The person that Philip is led to we are told is a Ethiopian eunuch and he serves in the treasury of the Queen of Ethiopia.  Now what do we know about this Ethiopian?

1st  We know that he is what we might refer to as a God – fearer – which is someone who ISN’T Jewish because he is from Ethiopia and probably wouldn’t be Jewish.  But he somehow finds the Jewish religion and the Jewish description and discussion of God very appealing and so he went to worship in Jerusalem.  And what we also know is that this eunuch acquired somehow one of the scrolls of the Old Testament which was the scroll of Isaiah.  As a God-fearer he’s reading it out loud on his chariot.

2nd Thing we know about this Ethiopian is that he is a eunuch.  And there really is no delicate way to describe a eunuch other than to simply say that he has been castrated.   What’s interesting about eunuch’s in the ancient world is that sometimes more often then not they were voluntarily castrated.  We learned that there is a reason for this.  And that is that in the ancient world especially in Ethiopia, which is where this person comes from, Nubian Kings were considered the offspring of the sun god.  And because they were the offspring of the sun god it meant that they were too holy to do any of the actual work of the king.  Very convenient right?

Which left the actual work of ruling to the Nubian Queen.  So she actually had to do all the work and as a result she had a lot of servants.  And what happened was if you were going to be welcomed into service to the Queen and if you were a man you would be castrated so you were not a threat to her power in any way shape or form.   Now these eunuchs would then because of the loss of certain body organs their hormones would begin to change the way they looked.  They’d take on more feminine attributes and in fact many eunuchs began to even dress more and more like women and more feminine.   Eunuchs are considered a 3rd gender and as a consequence they don’t fit in many places and they are not highly regarded.  The same would be true of eunuchs of the ancient world.  And just like today if you don’t quite fit into a category that culture tries to put you in you often sent out into the margins of society.

And this whole story about what Philip does with this eunuch is really really interesting because in the book of Deuteronomy 23:1 it says specifically that eunuchs will not be accepted into the assembly of God.  It literally says…No one who has been emasculated by crushing or cutting may enter the assembly of the Lord.  So with a strict prohibition that says a eunuch will not be allowed in the assembly of God it is very very interesting that Philip is sent by the Holy Spirit and goes converts this person and then the man, this eunuch, says “what would prevent me from being baptized?”  The answer is simple…well you’re a eunuch you don’t get to be baptized.  Sorry.  Being a eunuch is not exactly something you can undo or repent of anyways so you’re kind of done… right?  But that is not what Philip says instead Philip basically says nothing is stopping us.  I’ll baptize you… Here I’ll baptize you right now.   And Philip by the power of the Holy Spirit went and baptized an Ethiopian which means he welcomed him into the kingdom of God even though scripture says not too.  AND HE NEVER ASKS THE EUNUCH TO CHANGE ANYTHING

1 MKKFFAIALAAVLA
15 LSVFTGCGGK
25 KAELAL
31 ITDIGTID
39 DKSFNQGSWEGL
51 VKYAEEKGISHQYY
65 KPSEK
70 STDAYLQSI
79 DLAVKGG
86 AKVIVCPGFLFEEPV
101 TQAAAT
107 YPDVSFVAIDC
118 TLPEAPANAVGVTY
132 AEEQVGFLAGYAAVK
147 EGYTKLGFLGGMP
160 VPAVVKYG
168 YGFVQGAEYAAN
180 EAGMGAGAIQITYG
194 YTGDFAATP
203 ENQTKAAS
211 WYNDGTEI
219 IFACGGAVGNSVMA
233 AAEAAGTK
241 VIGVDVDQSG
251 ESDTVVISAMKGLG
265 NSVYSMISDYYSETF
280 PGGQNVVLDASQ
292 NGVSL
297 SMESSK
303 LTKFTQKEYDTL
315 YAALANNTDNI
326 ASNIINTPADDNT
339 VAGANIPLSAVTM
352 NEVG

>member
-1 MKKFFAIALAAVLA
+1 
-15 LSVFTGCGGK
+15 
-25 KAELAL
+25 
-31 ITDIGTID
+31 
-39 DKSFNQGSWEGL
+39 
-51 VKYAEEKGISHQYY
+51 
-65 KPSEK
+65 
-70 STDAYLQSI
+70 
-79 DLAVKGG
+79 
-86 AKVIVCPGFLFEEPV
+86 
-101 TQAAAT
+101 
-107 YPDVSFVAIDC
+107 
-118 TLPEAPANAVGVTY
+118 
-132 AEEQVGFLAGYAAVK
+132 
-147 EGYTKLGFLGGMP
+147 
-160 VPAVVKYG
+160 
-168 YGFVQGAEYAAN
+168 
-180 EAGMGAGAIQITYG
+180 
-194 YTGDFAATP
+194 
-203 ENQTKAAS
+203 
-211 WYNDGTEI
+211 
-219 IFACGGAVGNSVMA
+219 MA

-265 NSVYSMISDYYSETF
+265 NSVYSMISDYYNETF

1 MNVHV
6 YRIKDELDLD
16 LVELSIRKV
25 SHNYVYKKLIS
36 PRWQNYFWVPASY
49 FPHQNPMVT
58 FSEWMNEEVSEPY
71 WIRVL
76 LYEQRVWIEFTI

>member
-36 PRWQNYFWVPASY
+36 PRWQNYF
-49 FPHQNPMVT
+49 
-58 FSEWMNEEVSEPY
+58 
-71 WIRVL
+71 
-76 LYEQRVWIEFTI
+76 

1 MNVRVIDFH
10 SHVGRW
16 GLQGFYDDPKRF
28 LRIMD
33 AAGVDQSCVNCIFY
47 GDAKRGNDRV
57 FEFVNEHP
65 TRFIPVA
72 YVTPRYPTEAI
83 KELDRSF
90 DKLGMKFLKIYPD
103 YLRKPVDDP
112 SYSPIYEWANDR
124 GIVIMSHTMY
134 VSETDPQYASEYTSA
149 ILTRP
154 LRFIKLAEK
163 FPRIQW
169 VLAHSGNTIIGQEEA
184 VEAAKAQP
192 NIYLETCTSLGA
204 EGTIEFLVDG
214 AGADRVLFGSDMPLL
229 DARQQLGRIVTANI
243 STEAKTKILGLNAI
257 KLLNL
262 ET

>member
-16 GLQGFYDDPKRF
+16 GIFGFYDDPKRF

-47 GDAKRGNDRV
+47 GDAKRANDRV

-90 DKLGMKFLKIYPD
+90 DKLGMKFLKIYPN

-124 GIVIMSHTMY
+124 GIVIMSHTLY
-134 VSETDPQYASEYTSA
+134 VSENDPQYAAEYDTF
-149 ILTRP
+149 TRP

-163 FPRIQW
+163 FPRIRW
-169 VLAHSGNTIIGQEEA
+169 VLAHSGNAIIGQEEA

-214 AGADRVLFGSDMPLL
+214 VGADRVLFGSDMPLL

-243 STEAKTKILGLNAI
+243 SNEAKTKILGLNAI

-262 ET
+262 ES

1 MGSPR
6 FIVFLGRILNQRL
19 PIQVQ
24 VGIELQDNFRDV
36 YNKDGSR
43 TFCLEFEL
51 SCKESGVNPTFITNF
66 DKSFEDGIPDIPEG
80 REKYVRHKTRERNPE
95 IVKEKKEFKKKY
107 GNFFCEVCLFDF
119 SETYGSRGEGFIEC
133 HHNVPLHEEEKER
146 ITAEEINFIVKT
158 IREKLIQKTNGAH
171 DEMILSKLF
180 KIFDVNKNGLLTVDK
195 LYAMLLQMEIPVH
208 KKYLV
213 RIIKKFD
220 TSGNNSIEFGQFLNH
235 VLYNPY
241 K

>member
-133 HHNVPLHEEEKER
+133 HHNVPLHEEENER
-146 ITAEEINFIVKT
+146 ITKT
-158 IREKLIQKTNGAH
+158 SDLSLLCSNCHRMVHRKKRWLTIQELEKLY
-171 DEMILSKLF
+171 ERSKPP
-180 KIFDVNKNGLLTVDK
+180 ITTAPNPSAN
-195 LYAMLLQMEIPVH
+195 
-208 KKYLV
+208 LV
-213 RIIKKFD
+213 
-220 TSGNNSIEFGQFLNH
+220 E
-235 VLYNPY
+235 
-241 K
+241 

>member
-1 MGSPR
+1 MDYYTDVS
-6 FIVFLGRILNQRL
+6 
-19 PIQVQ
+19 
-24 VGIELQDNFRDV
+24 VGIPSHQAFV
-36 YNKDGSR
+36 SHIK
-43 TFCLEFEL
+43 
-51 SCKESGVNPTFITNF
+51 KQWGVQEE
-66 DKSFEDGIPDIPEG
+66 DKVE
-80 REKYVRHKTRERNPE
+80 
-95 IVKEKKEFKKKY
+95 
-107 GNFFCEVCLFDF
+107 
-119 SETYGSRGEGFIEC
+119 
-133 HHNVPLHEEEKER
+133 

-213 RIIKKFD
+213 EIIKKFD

Then things get even more amazing with this text…See 2,000 years later this very day in this area of Ethiopia roughly 65% of Ethiopia is a considered a Christian country.  65% and of that the vast majority of that percent are native indigenous Christians of Ethiopia a part of an Ethiopian Christian church.  Not western transplants, not missionaries that came from somewhere else, AND they trace there origins back to his very eunuch. What that means is the Holy Spirit not only went out of his way to send Philip to some random place to interact with this eunuch, to give him the gospel, which then converted him, and then he became the carrier and the catalyst that gave birth to an entire new world of Christians and followers of Jesus in Ethiopia.  TALK ABOUT A MOVEMENT OF THE HOLY SPIRIT

Now there is something else the storyteller is doing here.  He mentions that the eunuch is carrying the scroll of Isaiah.  This is a very important scroll because the scroll of Isaiah in chapter 56 says something fascinating that would be very very relevant if you yourself were a eunuch.  It says this…Isaiah 56:3-5 And let no eunuch complain, “I am only a dry tree.” For this is what the Lord says: “To the eunuchs who keep my Sabbaths, who choose what pleases me and hold fast to my covenant—to them I will give within my temple and its walls a memorial and a name better than sons and daughters; I will give them an everlasting name that will endure forever.  This is the story.  This is a direct contradiction of Deuteronomy 23:1 and what this shows us is that in the Bible itself we have the story of a God who begins with a narrower covenant and then constantly helps his people and his children widen and expand and evolve and unfold that covenant until it’s bigger and wider and wider and it includes more and more and more people.  So that you understand that the original covenant that God gave I’m pretty sure not any of us in this room would be included in.  And yet as this covenant begins to unfold throughout the story of scripture more and more people get included and that means that WE ARE INCLUDED.  THIS IS SO GOOD!  So the story of Philip with this eunuch is the same story.  It’s an amazing story of an unfolding wider embrace of “the other” by the ever-loving God.  It is the Holy Spirit reaching beyond all the barriers and boundaries and things that are not appropriate and all the categories that seem to make sense and he goes, YOU KNOW I’M NOT REALLY INTERESTED IN ANY OF THAT.  I ACCEPT YOU JUST AS YOU ARE.  I’M NOT ASKING YOU TO BE SOMETHING DIFFERENT.  I’LL START RIGHT WHERE YOU ARE.